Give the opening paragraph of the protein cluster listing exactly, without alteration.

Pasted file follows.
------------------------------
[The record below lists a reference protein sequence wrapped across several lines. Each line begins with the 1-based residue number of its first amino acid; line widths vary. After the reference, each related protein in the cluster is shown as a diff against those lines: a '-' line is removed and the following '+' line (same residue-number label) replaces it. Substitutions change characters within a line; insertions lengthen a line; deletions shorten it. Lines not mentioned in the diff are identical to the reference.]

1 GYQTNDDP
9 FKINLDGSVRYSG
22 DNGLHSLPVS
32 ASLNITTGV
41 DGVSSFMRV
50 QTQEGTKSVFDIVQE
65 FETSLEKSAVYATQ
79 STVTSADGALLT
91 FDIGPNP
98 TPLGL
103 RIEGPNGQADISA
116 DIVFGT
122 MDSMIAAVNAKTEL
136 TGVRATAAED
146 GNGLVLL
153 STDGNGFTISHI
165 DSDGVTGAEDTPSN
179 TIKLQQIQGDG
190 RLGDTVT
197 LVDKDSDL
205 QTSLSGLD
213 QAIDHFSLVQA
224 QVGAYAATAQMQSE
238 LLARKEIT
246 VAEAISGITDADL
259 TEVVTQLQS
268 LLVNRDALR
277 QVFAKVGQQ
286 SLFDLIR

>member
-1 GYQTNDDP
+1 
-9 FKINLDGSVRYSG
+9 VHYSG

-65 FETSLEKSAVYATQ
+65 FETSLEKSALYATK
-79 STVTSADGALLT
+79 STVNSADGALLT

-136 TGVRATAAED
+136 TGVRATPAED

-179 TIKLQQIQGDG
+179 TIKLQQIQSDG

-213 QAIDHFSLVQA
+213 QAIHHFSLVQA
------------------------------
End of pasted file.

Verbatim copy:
[The record below lists a reference protein sequence wrapped across several lines. Each line begins with the 1-based residue number of its first amino acid; line widths vary. After the reference, each related protein in the cluster is shown as a diff against those lines: a '-' line is removed and the following '+' line (same residue-number label) replaces it. Substitutions change characters within a line; insertions lengthen a line; deletions shorten it. Lines not mentioned in the diff are identical to the reference.]